Leveraging data, Pact fights Covid-19, boosts vaccination in Eswatini

February 23, 2023
A boy receives a Covid-19 vaccination in Eswatini. Credit: Pact

When the Covid-19 pandemic began, sources of accurate information were scarce. That was the case in Eswatini, where Pact-supported community case workers were already working with thousands of vulnerable families to combat HIV through the USAID-funded Insika ya Kusasa project. When case workers visited homes, they heard many myths – that Covid was intentionally created, for example. 

Because Pact was already well positioned in the community, USAID expanded Insika ya Kusasa to respond to Covid. Initially, Pact was charged with educating communities about how to prevent the spread of the virus. When a vaccine became available, Pact was tasked with supporting Eswatini’s Ministry of Health in the country’s efforts to get people vaccinated. 

“We knew that misinformation would be a challenge,” explains Pact’s Chantelle Hulett, a technical lead in Eswatini. “Feedback from Pact’s community engagements indicated significant vaccine hesitancy. But beyond that, there was an information gap.”

In order to be effective, Pact and other stakeholders working to boost vaccinations needed to thoroughly understand barriers to uptake so they could address them.

With this in mind, in fall 2021, Pact undertook a critical assessment to understand how Eswatini communities perceive and understand Covid-19 and the Covid vaccine, including readiness for the vaccine, across four lenses: awareness, acceptance, accessibility and availability.

Covid-19 vaccination education materials.

Pact conducted the assessment in 14 purposely selected Tinkhundla centers and 17 health facilities across the country’s four regions. Forty-two focus group discussions with more than 300 people were recorded, transcribed and translated to create an analytical dataset, then analyzed thematically. Questions covered how communities perceived Covid, what contributed to their attitudes and knowledge about the vaccine, and what communities needed to access the vaccine.

“Findings revealed valuable information about fears, myths and logistical hurdles,” says Daisy Kisyombe, a learning and evidence manager with Pact. “Everyone working on this was so eager to know what the study said and to make use of the data.”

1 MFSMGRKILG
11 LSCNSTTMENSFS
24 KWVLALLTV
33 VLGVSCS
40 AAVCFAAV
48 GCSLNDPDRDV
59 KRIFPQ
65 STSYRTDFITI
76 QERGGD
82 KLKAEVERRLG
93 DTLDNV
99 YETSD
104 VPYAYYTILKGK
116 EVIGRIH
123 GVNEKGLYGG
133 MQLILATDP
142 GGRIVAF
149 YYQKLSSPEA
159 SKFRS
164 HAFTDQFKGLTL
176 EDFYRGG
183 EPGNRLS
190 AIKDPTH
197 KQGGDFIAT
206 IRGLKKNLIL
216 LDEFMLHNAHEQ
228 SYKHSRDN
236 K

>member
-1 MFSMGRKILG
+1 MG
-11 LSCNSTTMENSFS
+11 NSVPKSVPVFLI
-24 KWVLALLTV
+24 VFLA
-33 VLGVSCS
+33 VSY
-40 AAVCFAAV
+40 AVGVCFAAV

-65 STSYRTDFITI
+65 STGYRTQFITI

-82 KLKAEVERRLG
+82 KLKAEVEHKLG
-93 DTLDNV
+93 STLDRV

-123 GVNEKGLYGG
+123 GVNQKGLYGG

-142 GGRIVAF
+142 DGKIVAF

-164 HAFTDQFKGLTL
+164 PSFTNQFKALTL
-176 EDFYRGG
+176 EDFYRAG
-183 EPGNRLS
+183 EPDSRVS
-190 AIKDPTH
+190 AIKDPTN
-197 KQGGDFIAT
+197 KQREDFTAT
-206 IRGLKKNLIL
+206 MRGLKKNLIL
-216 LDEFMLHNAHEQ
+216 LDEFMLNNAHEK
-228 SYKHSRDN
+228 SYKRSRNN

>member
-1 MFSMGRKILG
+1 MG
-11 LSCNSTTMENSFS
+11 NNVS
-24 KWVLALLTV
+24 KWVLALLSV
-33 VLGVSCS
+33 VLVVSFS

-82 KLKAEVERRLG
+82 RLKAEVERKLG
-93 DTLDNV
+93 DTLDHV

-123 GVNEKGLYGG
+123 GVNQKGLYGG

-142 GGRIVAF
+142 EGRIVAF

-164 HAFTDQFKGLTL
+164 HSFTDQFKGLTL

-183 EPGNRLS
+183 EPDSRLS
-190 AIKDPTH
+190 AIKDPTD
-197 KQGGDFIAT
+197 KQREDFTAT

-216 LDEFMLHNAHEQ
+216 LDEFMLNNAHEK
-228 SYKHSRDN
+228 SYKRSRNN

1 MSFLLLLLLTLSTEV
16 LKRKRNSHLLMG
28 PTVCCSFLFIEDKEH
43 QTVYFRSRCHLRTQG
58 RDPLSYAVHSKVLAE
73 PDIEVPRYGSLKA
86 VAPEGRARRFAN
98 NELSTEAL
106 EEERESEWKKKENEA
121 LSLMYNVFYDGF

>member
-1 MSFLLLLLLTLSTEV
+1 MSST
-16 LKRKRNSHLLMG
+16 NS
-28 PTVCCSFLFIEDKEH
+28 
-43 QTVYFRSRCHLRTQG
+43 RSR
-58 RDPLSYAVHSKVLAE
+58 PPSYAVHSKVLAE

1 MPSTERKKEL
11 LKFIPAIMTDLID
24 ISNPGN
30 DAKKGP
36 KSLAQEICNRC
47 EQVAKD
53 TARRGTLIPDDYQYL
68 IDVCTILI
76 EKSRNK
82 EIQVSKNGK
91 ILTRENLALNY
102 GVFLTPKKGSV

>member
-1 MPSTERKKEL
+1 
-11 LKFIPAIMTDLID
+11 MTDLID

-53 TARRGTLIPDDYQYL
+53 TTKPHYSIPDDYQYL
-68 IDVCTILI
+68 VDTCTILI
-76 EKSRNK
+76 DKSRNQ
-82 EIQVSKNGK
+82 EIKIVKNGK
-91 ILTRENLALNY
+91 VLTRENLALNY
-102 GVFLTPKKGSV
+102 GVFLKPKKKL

Pact and our partners, including the Ministry of Health, used the information to create tailored communication strategies around the vaccine, including a mobile application used to reach a population well beyond those who Pact was already serving through Insika ya Kusasa. Pact and our partners created and revised education materials, trained and deployed community vaccine mobilizers and nurses, held school and faith-based mobilization events, and linked community members to clinical partners for vaccination.

“Because we had gathered quality data beforehand, we were able to successfully overcome specific misinformation that we knew was a barrier – myths that the vaccine is for animals, that it causes infertility and so on,” Hulett says. “The impact is that we’ve been able to effectively educate people, change minds and ensure vaccine uptake.”

Roughly 36% of Eswatini’s 1.2 million people have been vaccinated. More than a quarter were mobilized through Pact’s efforts.

A Pact-supported Covid-19 vaccination event in Eswatini. Credit: Pact

As of this month, roughly 36% of Eswatini’s 1.2 million people have been vaccinated – about 417,000 people. More than a quarter were mobilized to get vaccinated through Pact’s efforts. After seeing Pact’s success, USAID has expanded the scope of our Covid-19 work from Insika ya Kusasa communities to the entire country.

“When we base our interventions on data, we are putting communities first,” Hulett says. “We are prioritizing their needs above all else by truly understanding them, rather than taking a top-down approach.”